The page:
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Step back in time in Blanco

 
Step back in time in Blanco
The Blanco River lends its name to the Blanco State Park, located within the city limits of this Hill Country town.

Take a step back to a time when things were much simpler, much slower, much more friendly. Step into Blanco, Texas, just 70 miles from La Vernia.

In 1721, members of a Spanish expedition led by the Marqués de San Miguel de Aguayo came upon a river and named it Blanco for the white limestone visible on the banks and in the riverbed. Up until the mid-1800s, the banks of this river were inhabited by the Comanche and Apache tribes, followed by American westward expansion.

The Blanco River rises from springs in Kendall County and flows over 80 miles in an east-southeasterly direction through the town of Blanco and the Narrows, along the Devil’s Backbone, through Wimberley, and finally emptying into the San Marcos River. Not only did the Blanco River help to establish several towns along its banks, but it also spawned recreational opportunities for fishing, camping, and water sports.

The town of Blanco, with a population of only 2,000, has become an important Hill Country destination. There are more than 35 buildings surrounding the Old Blanco Courthouse, the centerpiece of the town square, listed in the National Register of Historic Places and mostly occupied now by artists and art galleries, antique stores, boutiques, and small restaurants. I highly recommend the Redbud Café; they make a killer Reuben sandwich.

What a sight

Blanco State Park is located within the city limits of Blanco. This 110-acre park offers camping, trailer sites, screened shelters for accommodations, and fishing, swimming, and a children’s play area for fun and entertainment. Special programs are presented throughout the year, such as nature walks and the very popular Stars in the Park. A nominal park entrance fee is charged for day use; campsite fees are on the website.

Lavender fields have had hard times during the past several years of drought, but they are surviving; May through July is the blooming season. Lavender is used in soap, shampoo, oils, and lotions, and for flavored teas and lemonades. Blanco celebrates this fragrant plant each year in late spring with the Blanco County Lavender Festival. With more than 20 lavender farms in Blanco County, the towns of Blanco, Johnson City, and the surrounding countryside are alive with brightly colored flowers. Lavender merchandise is abundant throughout the year.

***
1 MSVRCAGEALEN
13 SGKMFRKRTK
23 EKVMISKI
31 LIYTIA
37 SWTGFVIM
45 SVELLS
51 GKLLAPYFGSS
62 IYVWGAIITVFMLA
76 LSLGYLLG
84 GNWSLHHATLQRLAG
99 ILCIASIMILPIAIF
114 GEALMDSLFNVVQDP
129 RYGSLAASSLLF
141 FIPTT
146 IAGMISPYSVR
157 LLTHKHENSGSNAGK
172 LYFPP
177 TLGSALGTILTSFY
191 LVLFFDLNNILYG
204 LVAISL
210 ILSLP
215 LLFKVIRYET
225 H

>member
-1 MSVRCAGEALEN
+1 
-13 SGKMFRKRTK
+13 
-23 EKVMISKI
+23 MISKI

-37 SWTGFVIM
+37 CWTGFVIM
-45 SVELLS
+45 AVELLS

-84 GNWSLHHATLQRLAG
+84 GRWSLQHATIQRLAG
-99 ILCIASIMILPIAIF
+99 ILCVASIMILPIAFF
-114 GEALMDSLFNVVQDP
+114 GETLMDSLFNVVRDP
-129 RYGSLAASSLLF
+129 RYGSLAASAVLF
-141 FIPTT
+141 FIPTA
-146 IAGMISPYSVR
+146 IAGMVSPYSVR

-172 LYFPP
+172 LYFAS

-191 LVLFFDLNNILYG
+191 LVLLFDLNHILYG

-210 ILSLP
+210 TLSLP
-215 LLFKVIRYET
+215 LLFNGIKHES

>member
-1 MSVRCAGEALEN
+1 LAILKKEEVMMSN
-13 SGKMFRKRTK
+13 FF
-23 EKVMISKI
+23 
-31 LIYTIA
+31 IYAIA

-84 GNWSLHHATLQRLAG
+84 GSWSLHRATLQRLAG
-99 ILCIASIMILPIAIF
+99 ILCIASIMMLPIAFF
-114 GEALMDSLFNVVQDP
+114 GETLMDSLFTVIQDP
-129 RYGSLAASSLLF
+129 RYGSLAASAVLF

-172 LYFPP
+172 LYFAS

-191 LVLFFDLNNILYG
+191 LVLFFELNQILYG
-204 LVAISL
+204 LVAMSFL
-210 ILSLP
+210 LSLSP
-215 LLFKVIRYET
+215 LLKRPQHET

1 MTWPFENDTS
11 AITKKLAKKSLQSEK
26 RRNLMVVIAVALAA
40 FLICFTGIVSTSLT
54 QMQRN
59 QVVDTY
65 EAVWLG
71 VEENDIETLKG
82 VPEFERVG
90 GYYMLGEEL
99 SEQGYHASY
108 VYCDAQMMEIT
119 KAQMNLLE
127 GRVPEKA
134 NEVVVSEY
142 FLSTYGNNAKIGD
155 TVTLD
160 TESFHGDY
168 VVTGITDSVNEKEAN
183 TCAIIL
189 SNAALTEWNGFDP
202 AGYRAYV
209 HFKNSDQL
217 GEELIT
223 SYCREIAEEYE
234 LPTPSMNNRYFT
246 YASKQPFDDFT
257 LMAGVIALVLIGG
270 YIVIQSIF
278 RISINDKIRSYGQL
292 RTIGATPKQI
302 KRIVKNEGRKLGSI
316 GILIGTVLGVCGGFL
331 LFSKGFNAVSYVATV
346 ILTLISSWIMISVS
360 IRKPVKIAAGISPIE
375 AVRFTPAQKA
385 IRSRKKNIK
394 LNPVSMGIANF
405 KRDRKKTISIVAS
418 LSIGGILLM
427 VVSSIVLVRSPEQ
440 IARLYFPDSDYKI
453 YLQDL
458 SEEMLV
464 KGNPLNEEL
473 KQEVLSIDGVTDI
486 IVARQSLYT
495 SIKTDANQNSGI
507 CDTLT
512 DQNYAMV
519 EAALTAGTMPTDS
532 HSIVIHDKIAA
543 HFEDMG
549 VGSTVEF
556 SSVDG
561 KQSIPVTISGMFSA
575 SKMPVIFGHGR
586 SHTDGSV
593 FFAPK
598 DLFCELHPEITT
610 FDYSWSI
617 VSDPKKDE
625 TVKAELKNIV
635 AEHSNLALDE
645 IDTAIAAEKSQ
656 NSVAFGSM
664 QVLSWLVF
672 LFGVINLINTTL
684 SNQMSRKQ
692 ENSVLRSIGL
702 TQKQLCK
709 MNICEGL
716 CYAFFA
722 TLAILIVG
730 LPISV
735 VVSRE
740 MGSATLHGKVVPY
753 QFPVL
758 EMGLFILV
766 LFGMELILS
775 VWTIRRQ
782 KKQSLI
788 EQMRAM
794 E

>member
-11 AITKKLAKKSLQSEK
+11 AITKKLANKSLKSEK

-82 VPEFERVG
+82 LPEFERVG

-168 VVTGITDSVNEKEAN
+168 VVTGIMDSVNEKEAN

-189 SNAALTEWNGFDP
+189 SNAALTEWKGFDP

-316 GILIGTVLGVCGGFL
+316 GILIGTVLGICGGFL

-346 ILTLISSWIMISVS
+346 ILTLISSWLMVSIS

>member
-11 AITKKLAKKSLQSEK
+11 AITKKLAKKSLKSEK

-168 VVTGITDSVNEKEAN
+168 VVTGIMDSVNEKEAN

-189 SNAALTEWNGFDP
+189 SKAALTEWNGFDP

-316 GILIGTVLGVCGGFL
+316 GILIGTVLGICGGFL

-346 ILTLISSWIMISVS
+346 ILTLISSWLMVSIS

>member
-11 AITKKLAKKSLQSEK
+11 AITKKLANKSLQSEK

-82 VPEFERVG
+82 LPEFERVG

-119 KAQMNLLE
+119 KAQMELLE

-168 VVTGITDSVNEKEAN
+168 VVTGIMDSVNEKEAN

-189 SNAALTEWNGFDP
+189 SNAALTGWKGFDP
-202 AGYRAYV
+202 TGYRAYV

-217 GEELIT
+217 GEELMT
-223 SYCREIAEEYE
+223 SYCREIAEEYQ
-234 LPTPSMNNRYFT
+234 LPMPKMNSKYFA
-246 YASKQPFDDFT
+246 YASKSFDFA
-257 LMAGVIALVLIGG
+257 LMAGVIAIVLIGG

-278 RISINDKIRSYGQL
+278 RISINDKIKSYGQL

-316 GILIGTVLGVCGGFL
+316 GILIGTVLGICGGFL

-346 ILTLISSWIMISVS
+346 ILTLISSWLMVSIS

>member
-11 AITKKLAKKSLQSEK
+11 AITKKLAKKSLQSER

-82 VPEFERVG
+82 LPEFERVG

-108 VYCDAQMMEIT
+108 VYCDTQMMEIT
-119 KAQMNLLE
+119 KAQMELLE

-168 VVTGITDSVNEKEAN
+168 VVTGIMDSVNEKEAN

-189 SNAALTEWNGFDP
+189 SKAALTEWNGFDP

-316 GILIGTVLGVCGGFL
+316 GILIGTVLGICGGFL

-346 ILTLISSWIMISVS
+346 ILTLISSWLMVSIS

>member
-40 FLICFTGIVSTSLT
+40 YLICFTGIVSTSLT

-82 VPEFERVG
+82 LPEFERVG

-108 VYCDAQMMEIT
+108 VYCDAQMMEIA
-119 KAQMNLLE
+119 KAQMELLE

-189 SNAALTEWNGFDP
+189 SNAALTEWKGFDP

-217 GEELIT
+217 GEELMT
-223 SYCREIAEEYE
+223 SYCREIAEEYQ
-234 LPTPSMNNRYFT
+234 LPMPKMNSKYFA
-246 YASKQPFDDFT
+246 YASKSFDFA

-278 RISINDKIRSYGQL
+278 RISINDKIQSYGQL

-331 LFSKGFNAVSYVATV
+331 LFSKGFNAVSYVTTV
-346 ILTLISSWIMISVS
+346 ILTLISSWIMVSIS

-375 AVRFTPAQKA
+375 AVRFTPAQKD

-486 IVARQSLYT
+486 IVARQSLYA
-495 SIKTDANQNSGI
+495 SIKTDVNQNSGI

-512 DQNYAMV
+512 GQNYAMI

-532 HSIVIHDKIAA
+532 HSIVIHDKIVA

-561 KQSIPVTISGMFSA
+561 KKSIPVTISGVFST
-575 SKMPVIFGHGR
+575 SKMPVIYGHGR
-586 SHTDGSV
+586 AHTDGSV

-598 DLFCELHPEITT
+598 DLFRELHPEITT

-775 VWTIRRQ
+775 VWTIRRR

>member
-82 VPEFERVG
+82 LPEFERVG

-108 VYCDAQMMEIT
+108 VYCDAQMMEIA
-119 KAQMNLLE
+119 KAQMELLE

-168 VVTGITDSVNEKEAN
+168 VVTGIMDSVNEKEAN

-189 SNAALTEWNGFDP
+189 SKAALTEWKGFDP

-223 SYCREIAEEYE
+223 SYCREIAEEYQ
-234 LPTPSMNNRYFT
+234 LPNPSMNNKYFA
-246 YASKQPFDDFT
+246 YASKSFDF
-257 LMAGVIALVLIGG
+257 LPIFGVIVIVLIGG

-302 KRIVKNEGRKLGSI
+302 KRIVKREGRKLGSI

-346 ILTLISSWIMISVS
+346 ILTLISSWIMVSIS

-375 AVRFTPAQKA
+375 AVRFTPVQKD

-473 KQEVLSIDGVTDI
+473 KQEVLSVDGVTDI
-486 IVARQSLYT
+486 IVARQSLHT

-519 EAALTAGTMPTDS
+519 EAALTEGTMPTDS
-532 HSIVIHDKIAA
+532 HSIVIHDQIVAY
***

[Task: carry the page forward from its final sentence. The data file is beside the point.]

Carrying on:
The Devil’s Backbone Scenic Drive is a 54-mile loop starting 2 miles south of Blanco. Turn in an easterly direction toward San Marcos on C.R. 32 from U.S. 281 and you will be following a scenic ridge called the Devil’s Backbone that runs between Blanco and Wimberley. In the spring and early summer, the wildflowers decorate the landscape. Watch for whitetail deer anytime of the year. Continue to Farm Road 12 and turn left toward the town of Wimberley. From Wimberley, turn left onto Farm Road 2325 to its end, then left again onto Farm Road 165 back to Blanco. The scenic loop is popular with motorcyclists.

Stay with us

The Blanco County Inn at 902 Main Street is one of the steps back in time at least at first glance. Owners Ralph and Deborah de León purchased this roadside motel in 2003 and completely remodeled and modernized the facility. The rooms are bright and beautifully decorated, and as Ralph says, “It feels like you’re visiting Grandma’s house.” Each has a refrigerator, microwave, coffee maker, and free Internet.

The cozy atmosphere extends to the large raised deck in the front filled with flowering plants and comfortable furniture, all under the shade of magnificent oaks. The very first thing we noticed while sitting on the deck was the beautiful sound of the chirping birds. Rates range from $53 to $93. In addition to the Blanco County Inn, the de Leóns also manage several small cabins on the boundary of the Blanco State Park facing the river.

The Blanco Settlement is 3 miles east of Blanco on Ranch Road 165. There are nine individual cabins, along with an area for RV parking, in a beautiful Texas landscape with the Blanco River bed in the background, the white limestone mostly exposed. Rates range from $125 to $145 with a 2-night minimum.

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Other things to do:

¢See dinosaur tracks in million-year-old mud beds, now turned to stone, at The Heritage Museum of the Hill Country, located off S.H. 309 and F.M. 2773 toward Canyon Lake, (a great side trip while on the Devil’s Backbone Scenic Drive).

¢Visit the Real Ale Brewing Co., located at 231 San Saba in Blanco and sample some handcrafted ales.

¢Blanco Classic Car Show, a one-day free event held on the third Saturday in May for the last 23 years at the Blanco State Park draws more than 200 classic cars to the banks of the river. Cars, food, music, and fun for the entire family. What a nice way to spend the day.

Blanco the place where you can do everything or do absolutely nothing.

Harry and Linda Kaye Perez are freelance writers from just down the road from Floresville. Together they share a passion for traveling and writing, and discovering the very best in all corners of the world. Email them at Harry-Linda411@att.net.

Find out more
www.historicblanco.org
www.blancocountyinn.com
www.blancosettlement.com/cabins/index.htm
www.theheritagemuseum.com/index.html
www.tpwd.state.tx.us/state-parks/blanco
www.realalebrewing.com

 
 
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